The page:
optic tweezers

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optic tweezers

conceptual description of laser beams that are used to trap and manipulate small particles (for example, cells or molecules). These beams of light act rather like small tweezers that can exert forces due to the differences in the index of refraction between the medium and the particle suspended in that medium. A laser beam, focused through a lens of high numeric aperture, has the ability to lock into position microscopic particles, a mechanism known as a laser trap.
Synonym(s): laser tweezers
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While these laser tweezers could be useful for all kinds of nanotechnology, Jones says they carry the most promise for biology.
Chandsawangbhuwana et al., "Use of laser tweezers to analyze sperm motility and mitochondrial membrane potential," Journal of Biomedical Optics, vol.
Laser tweezers are continuous-wave, low-power laser beams that can optically trap individual bacteria, protozoa, and molecules.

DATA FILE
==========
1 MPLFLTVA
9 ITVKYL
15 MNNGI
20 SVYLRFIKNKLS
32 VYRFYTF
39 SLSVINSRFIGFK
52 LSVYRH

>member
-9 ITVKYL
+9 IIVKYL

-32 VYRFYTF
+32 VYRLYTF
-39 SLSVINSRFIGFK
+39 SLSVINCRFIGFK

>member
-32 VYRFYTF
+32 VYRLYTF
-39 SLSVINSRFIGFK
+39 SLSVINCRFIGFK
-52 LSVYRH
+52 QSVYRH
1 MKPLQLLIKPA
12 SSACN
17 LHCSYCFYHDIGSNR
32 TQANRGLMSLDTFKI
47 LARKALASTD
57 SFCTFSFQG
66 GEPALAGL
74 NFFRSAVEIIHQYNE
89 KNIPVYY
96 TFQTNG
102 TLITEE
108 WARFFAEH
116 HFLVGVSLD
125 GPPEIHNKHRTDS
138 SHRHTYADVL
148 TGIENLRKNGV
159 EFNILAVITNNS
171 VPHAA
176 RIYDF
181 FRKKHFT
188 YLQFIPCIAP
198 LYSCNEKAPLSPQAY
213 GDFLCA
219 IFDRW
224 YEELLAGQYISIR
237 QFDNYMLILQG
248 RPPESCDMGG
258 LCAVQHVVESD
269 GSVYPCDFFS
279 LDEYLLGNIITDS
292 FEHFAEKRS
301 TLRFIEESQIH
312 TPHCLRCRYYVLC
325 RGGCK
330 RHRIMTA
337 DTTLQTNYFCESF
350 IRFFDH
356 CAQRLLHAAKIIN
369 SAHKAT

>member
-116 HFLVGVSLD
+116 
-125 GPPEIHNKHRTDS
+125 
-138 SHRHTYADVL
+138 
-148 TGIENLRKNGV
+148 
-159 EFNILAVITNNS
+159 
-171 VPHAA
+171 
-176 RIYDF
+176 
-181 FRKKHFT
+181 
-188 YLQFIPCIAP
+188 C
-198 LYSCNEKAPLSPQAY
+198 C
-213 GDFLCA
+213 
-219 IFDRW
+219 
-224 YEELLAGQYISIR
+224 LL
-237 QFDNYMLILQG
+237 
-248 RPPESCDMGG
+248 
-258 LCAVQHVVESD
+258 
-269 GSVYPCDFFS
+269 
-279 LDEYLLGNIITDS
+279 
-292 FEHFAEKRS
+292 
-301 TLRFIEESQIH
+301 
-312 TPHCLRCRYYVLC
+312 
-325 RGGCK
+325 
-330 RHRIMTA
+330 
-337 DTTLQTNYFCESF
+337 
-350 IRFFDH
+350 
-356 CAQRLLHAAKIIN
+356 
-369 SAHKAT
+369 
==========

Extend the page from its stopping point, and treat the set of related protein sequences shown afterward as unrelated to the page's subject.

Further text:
Researchers can use laser tweezers to learn the mechanical details needed to overcome resistant strains in bacteria--which can lead the way to more sophisticated antibiotics.
selected a bead and then focused the laser tweezers onto the bead.
This time, the researchers attached a bead to each end of a DNA molecule, with one end held fast by suction and the other slowly pulled away using laser tweezers.
For Buican, the snap reaction paid off nicely: He eventually left Los Alamos to help found Cell Robotics, Albuquerque, NM, a company that now markets a laser tweezers that attaches to commercial microscopes.
Laser tweezers don't actually squeeze, but they allow researchers to lift up, move, and position microscopic objects, using the pressure of the laser light itself -- a phenomenon akin to a blast of air levitating a plastic ball.